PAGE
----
2011 Lincoln MKZ Hybrid Reviews
Lincoln's MKZ was updated for 2010 with a vastly changed interior, new front-end styling and a revised drivetrain. For 2011, the big news is the addition of the MKZ Hybrid.
Related to the Ford Fusion and Mercury Milan, the MKZ competes with entry-level luxury cars like the Cadillac CTS and Lexus ES 350. Front-wheel drive is standard, with all-wheel drive optional.
(Skip to details on the: MKZ Hybrid)
What's New for 2011
There are no significant changes.
The 2010 styling changes combined the old MKZ's visorlike headlights and the larger MKS sedan's sleeker nose. From the doors back, not much has changed. Exterior features include:
Inside, the old MKZ's boxy dash has been smoothed out to something closer to that of the MKS, complete with genuine wood trim and upscale leather. The center controls have smaller dials and buttons than before. The optional navigation system comes with Sirius Travel Link, which can track, among other things, nearby movie listings, weather forecasts and gas stations with regularly updated fuel prices. Interior features include:
Under the Hood
The 263-horsepower, 3.5-liter V-6 teams with a six-speed automatic and standard front-wheel drive. All-wheel drive is optional. Lincoln says the zero-to-60-mph acceleration time is 7.1 seconds.
Four-wheel-disc antilock brakes, traction control and an electronic stability system are standard. The MKZ's six standard airbags include side-impact airbags for the front seats and side curtain airbags for both rows. Other safety features include: Lincoln MKZ Hybrid
Lincoln's first hybrid is also the first midsize, front-wheel-drive hybrid sedan from a luxury automaker. The MKZ Hybrid's drivetrain technology should look familiar, as the car is related to the Ford Fusion Hybrid, but a number of luxury touches are added. Its EPA-estimated 41/36 mpg city/highway rating makes the MKZ the most efficient luxury hybrid in the U.S. It is set to hit dealerships in fall 2010.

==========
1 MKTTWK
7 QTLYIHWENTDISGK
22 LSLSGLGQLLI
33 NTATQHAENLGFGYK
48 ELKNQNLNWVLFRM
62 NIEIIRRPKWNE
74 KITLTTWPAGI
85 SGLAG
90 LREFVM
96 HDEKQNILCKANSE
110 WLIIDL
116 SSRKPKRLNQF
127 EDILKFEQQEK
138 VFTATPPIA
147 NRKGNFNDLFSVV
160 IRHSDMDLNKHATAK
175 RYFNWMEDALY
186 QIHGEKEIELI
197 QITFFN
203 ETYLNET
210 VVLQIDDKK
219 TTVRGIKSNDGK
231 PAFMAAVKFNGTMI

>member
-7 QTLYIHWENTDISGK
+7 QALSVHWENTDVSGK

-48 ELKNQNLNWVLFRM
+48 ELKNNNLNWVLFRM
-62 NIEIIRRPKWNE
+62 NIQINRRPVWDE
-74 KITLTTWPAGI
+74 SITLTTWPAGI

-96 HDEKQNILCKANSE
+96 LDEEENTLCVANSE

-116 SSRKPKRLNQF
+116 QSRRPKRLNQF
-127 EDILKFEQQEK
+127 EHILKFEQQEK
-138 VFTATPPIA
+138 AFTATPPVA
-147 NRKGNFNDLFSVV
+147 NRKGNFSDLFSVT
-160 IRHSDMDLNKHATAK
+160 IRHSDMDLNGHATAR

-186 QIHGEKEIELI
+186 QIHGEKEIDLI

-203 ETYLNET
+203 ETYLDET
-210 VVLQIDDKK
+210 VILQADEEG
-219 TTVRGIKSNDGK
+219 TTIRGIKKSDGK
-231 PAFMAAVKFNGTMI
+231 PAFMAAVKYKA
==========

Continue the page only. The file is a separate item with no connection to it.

Like the Fusion Hybrid, the MKZ Hybrid doesn't do much to advertise itself as a hybrid. Hybrid badges appear on the front doors and trunklid, but without them, this sedan could easily be mistaken for a regular MKZ, with its large twin-port grille and wide LED taillights.
The MKZ Hybrid is powered by a 2.5-liter four-cylinder gas engine and an electric motor that make a combined 191 horespower. As with the Fusion Hybrid, Ford says the MKZ Hybrid can travel up to 47 mph on electric power alone.
Perhaps more significant than the maximum electric-only cruising speed is the MKZ Hybrid's SmartGauge with EcoGuide technology, which can help the driver drive more efficiently. Whereas the instrument panel on the Fusion Hybrid uses green vines that "grow" larger the more efficiently you drive, the MKZ Hybrid adds to that with white flowers that "blossom" due to long-term gas mileage.
Standard luxury features include Bridge of Weir leather upholstery, heated and cooled front seats, a memory feature for the driver's seat and real wood trim. Back to top